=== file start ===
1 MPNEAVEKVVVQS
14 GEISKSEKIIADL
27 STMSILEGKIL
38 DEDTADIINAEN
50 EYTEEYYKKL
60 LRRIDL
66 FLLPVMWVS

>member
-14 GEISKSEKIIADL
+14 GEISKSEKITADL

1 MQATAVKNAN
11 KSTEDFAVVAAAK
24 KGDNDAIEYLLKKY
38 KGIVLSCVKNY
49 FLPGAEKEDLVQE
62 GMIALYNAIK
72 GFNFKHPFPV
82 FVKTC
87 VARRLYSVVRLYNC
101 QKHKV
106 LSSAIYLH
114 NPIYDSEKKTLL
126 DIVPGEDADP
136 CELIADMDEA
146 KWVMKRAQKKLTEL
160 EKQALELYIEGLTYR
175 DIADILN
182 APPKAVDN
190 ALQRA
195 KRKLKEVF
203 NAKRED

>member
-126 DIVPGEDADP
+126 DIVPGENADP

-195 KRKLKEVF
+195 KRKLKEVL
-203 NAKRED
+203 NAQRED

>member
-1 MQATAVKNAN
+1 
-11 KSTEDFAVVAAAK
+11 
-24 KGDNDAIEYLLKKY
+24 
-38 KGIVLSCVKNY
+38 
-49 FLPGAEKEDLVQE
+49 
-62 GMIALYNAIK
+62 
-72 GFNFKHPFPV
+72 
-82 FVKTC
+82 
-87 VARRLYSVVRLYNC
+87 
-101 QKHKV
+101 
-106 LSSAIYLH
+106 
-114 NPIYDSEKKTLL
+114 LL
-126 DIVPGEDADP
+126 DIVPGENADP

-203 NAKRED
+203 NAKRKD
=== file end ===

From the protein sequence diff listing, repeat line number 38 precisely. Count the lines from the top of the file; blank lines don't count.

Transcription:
+203 NAQRED